OSCPA preserves budget provisions

Written on Aug 02, 2019

OSCPA staff report

While the phrase, “What might have been,” often indicates disappointment, thanks to the efforts of OSCPA on the new state budget, Ohio accountants can say it with relief.

The Legislature on July 18 ended weeks of political haggling to approve Ohio’s biennial budget bill (Am. Sub. HB 166) more than two weeks after the original deadline. As noteworthy as the bill was for what it contained, what it did NOT include was at least as important, Society government relations leaders said.

The Business Income Deduction (BID) was kept at $250,000, and it maintains the 3% flat rate cap on income above it. OSCPA also convinced legislators to avoid tying the BID to the federal 199A law, a harmful provision that was frequently mentioned as an option.

The provision would have had a negative impact on CPAs, as well as a broad array of specified service trades and businesses (SSTB), OSCPA Tax Policy Director Greg Saul, Esq., CAE, said.

“That was one of the things we didn’t want to see, just because of all the confusion around that,” Saul said. “The IRS just came out with 47 frequently asked questions on the 199A deduction.”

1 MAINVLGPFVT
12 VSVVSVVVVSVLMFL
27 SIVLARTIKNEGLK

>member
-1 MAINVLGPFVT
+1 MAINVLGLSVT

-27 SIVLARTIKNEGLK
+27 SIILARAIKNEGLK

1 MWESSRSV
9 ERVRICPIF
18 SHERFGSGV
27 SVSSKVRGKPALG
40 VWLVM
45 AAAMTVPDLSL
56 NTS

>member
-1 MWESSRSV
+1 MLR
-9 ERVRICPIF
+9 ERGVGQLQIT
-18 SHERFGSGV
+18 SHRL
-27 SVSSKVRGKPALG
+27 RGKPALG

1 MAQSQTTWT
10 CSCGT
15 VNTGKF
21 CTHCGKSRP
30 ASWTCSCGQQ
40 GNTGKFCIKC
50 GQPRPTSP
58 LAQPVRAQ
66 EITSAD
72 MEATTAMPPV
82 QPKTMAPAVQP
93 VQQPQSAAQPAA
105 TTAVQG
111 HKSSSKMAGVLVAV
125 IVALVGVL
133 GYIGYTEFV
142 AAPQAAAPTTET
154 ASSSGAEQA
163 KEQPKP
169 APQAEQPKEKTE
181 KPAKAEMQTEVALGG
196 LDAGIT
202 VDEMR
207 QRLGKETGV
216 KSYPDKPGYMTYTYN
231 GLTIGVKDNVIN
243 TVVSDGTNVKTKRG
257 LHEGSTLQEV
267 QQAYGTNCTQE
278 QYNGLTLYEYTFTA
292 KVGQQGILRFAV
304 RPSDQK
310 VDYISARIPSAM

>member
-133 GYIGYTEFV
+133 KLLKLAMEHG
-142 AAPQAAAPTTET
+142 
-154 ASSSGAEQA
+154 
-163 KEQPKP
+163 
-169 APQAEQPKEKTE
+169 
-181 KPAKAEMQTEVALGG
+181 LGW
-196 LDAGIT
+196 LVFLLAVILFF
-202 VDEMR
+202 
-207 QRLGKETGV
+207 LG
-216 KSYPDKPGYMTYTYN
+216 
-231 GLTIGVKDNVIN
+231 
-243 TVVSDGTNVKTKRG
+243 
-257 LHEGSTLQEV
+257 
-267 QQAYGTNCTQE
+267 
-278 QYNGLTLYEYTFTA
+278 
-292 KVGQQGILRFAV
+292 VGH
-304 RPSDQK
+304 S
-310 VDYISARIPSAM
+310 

View the video above to learn more, and to hear OSCPA’s VP of Government Relations, Barb Benton, CAE, discuss the occupations that might not be able to take the Business Income Deduction in the future.

Also, be sure to catch Benton and Saul as they break down the budget bill in detail in our On-Demand Series II, which offers up to 4 CPE credit hours free to OSCPA members. Learn more!

OSCPA 2019-2020 legislative priorities

Preservation of the Business Income Deduction is at the top of OSCPA’s list of legislative priorities for the year. Learn what else we’re doing on your behalf, including diversity and inclusion efforts, state conformity to federal partnership audit rules, and regulatory reform in this comprehensive list (PDF).

 

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  1. John | Aug 04, 2019
    Two common sense provisions from the budget bill failed to enact.  These provisions were revenue neutral and didn't need to be in a budget bill in the first place.  To preserve investment capital for Ohio businesses tell your elected Ohio officials to enact a reduced PTE withholding tax rate (the current rate is overstated and would result in a refund claim by a sophisticated investor) and/or allow a non-resident to opt out of PTE tax withholding subject to an affidavit that the investor will file an Ohio return (and to claim the BID) - many other states do this.  The non-resident investors won't likely reinvest their refund windfall in an OH business.   

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